The financial supermarket model was notorious for its siloed and competing business units, a result of decades of a product-centric business model that itself is primarily a result of the design of compensation plans. Financial service firms typical pay their sales reps based on how much of a particular product or service they are able to sell to a client and not on how much revenue the firm receives in totality from a client. For example, a financial advisor is compensated based on the amount of a client’s AUM she manages, whereas an insurance agent is compensated based on the type and amount of insurance he sells. It is likely that the insurance agent has clients that would benefit from advisory services and vice versa. However, rarely does an insurance agent or a financial advisor every introduce their clients to one another. Why? Neither receive any meaningful compensation for their cross selling efforts and they place in jeopardy their respective book of business. Getting back to our example, if the financial advisor makes a mistake with the insurance agent’s client, it raises the possibility that the insurance agent may lose his client. The insurance agent is not meaningfully compensated for his cross selling efforts nor is he compensated for the risk. The possibility of lost business incentivizes sale reps and relationship managers to guard their book of business and not engage in...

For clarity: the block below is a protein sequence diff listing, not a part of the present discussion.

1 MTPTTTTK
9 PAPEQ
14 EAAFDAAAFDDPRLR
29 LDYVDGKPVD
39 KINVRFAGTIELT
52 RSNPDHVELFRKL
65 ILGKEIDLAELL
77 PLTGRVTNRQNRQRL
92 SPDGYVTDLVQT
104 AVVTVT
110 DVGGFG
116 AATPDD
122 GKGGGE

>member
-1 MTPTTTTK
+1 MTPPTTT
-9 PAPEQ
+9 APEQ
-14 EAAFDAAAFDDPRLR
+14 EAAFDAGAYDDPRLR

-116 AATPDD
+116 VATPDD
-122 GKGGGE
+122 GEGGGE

cross selling opportunities. Because compensation plans award sales reps for only the revenue they generate and do not adequately compensate or incentivize sales reps to cross sell, it results in siloed business units that not only significantly reduce the profitability of a financial service firm but also make it impossible to implement the financial supermarket model. Fintech can help solve the siloed business unit problem because it replaces individual compensation plans with a firm relationship compensation plan. Let’s take a look at our previous example, but with the client onboarded and the relationship maintained by technology. Rather than utilizing an insurance agent, the client completes a digital insurance onboarding process. The client’s data is quickly analyzed to see if he would be a good fit for any other services. The software decides the client would be a good fit for its digital wealth management service. The client is sent an email invitation or prompted to sign up for the digital wealth management service the next time he/she logins to his/her account. The lack of an individual sales plans removes friction caused by competing interests and allows for the seamless cross selling of additional products and services — this in turn makes the financial supermarket possible.